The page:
The Dow Jones industrial average closed at a record high Tuesday after auto sales and factory orders provided the latest evidence that the economy is strengthening. Traders plowed money back into European stocks as the financial situation in Cyprus appeared to stabilize.
Health insurers powered the gains a day after the government released revised reimbursement rates for Medicare Advantage plans. The new numbers suggest that funding cuts will be less severe than analysts and companies had feared.
The Dow closed up 89.16 points, or 0.6 percent, at 14,662.01. It had risen as high as 14,684 in the late morning.
The Dow broke through an all-time record on March 5. It has risen steadily since then, routinely setting new trading highs.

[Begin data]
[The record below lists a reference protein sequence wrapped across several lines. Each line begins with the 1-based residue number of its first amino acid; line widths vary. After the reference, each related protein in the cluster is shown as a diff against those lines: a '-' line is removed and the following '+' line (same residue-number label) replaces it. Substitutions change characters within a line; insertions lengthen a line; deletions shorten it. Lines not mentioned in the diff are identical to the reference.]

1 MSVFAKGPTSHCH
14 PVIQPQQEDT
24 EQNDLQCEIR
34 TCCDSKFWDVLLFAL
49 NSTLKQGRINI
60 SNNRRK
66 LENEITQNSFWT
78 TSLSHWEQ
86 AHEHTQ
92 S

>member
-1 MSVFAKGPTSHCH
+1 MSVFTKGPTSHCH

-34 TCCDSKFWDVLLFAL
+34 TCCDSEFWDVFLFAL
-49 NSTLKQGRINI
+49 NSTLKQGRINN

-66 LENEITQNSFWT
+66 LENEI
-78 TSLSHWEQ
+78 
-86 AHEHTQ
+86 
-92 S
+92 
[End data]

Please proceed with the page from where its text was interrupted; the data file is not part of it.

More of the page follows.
The Standard & Poor’s 500 index rose 8.08 points, or 0.5 percent, to 1,570.25. It rose to within two points of its trading high of 1,576 reached on Oct. 11, 2007.
European markets closed sharply higher on the first trading day after a tense, four-day holiday weekend. Paris’ CAC-40 rose 2 percent, London’s FTSE 100 1.2 percent and Frankfurt’s DAX 1.9 percent.
The gains in European markets boosted confidence among U.S. investors. While those markets were closed for the four-day Easter holiday, many traders feared Cyprus’ precarious financial situation would worsen. That concern also weighed on U.S. markets Monday, said Peter Tchir, who runs the hedge fund TF Market Advisors.
But no bad news materialized. Instead, Cyprus’ international lenders agreed to extend until 2018 its deadline for meeting key budget targets. European markets opened higher and rose strongly after U.S. trading began Tuesday. The gains fed a virtuous cycle that sent stocks higher on both sides of the Atlantic, Tchir said.
“Everyone was waiting to see if Europe had problems from Cyprus,” he said. “Instead, we got the all-clear signal.”